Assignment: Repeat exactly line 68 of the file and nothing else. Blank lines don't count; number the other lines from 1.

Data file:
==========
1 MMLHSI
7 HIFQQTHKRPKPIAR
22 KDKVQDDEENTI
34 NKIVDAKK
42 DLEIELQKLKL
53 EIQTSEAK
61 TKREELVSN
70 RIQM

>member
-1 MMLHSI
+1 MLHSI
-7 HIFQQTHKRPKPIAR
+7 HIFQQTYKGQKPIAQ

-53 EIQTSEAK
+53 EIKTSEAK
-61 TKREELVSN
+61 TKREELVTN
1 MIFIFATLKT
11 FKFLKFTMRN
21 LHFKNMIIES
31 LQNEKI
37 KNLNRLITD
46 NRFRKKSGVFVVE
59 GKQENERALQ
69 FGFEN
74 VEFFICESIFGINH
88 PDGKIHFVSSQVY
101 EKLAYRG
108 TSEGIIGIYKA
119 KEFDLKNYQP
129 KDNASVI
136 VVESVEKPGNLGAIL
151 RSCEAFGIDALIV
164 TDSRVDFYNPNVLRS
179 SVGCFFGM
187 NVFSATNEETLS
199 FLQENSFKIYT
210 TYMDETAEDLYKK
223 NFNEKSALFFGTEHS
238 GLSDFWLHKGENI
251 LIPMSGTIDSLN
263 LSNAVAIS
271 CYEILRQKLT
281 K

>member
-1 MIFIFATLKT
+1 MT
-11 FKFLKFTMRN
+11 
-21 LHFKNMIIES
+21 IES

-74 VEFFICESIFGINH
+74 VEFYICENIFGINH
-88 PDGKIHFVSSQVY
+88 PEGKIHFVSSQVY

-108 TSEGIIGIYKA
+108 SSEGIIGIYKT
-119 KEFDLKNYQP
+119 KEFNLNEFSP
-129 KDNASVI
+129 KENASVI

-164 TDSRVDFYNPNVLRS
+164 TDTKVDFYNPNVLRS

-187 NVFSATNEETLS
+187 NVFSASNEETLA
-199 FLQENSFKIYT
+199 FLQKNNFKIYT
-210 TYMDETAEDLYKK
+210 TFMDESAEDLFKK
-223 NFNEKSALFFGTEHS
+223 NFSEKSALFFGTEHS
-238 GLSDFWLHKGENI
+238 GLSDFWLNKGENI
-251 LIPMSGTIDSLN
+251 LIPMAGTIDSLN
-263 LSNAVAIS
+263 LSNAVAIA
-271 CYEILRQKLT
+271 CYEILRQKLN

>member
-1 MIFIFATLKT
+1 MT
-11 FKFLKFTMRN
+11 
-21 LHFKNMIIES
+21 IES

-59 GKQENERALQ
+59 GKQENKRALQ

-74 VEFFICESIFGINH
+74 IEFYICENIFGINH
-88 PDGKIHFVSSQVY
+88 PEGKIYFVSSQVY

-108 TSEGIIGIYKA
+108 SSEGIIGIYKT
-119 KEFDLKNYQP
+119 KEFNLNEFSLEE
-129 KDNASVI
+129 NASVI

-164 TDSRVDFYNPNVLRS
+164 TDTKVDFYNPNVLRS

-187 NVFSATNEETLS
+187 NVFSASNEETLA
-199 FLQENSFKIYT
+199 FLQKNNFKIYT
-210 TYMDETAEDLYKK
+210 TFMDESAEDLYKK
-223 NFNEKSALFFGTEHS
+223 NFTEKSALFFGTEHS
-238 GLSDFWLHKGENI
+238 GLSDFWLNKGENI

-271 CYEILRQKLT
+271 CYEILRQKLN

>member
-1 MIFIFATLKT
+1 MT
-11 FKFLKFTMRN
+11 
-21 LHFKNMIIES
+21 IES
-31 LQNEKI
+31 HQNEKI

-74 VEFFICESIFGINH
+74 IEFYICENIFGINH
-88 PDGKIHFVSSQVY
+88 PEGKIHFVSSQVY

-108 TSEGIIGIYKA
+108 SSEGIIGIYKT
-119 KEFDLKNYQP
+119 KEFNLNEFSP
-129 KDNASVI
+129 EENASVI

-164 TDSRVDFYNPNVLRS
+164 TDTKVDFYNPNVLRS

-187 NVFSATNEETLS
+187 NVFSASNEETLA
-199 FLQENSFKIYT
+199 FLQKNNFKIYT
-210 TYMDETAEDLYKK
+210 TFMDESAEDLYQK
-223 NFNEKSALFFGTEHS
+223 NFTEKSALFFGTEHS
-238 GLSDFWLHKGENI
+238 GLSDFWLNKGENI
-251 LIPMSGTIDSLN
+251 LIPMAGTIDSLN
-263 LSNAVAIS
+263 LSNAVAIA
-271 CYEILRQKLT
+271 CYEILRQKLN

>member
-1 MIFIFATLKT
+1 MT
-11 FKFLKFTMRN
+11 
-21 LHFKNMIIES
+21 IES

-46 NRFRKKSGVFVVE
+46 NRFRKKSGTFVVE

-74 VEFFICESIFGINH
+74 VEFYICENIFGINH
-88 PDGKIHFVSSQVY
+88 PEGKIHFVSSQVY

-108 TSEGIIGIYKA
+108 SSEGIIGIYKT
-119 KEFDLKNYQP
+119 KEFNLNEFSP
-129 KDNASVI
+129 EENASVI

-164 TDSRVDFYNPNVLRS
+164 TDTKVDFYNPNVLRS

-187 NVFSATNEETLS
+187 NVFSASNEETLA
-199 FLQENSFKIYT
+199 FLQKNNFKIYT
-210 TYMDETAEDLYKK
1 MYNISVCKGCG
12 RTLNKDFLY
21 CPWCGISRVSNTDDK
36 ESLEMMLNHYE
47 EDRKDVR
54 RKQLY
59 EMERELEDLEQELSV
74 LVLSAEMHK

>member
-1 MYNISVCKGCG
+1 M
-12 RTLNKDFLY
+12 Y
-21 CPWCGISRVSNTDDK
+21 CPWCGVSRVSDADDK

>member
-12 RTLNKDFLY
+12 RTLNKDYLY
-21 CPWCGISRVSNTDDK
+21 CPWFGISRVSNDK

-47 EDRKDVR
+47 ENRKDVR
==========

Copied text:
-210 TYMDETAEDLYKK